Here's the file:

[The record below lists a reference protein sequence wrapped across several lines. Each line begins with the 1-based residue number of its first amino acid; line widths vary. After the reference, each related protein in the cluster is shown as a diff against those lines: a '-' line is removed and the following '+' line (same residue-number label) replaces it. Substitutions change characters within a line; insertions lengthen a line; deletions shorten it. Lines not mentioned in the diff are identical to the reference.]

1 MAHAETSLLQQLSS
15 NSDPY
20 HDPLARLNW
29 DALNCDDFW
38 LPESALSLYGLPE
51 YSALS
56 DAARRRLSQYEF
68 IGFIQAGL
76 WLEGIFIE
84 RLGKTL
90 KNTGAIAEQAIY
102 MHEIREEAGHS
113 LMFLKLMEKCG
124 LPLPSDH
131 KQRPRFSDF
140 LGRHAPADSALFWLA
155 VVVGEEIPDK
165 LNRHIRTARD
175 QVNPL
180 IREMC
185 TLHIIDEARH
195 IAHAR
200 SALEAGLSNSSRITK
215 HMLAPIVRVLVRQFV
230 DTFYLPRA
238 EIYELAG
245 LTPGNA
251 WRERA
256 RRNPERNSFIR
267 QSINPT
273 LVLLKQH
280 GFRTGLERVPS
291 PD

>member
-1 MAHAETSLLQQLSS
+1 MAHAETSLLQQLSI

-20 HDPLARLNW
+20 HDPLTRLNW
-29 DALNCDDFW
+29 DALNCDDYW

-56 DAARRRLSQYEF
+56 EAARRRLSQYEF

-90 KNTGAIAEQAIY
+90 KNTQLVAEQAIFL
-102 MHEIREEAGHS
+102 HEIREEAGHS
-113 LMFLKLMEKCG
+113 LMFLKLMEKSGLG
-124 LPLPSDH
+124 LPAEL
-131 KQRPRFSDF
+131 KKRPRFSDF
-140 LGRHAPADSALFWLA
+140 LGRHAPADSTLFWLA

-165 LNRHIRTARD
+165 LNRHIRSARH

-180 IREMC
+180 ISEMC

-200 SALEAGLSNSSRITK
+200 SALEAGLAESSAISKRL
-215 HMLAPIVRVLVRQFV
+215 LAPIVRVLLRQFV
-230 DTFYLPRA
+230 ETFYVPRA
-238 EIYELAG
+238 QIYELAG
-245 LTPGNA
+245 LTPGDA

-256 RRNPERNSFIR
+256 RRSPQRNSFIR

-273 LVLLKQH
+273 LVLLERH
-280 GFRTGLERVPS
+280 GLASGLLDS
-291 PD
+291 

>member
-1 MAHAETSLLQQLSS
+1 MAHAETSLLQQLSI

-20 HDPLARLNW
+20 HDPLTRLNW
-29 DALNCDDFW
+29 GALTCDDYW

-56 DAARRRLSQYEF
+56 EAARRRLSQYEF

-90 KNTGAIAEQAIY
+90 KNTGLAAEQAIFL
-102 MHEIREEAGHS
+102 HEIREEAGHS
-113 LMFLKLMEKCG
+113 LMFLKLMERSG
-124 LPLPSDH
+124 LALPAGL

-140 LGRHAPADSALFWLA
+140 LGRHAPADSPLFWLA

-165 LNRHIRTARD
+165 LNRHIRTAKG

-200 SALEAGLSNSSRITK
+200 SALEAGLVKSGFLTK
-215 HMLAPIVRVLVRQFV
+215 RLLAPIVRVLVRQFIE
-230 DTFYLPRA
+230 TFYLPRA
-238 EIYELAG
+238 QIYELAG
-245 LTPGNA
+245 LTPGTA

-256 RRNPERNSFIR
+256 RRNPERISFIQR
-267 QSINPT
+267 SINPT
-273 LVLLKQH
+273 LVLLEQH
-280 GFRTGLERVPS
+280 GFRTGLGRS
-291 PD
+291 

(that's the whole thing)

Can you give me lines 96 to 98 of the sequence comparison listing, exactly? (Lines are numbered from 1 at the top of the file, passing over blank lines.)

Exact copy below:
+140 LGRHAPADSPLFWLA

-165 LNRHIRTARD
+165 LNRHIRTAKG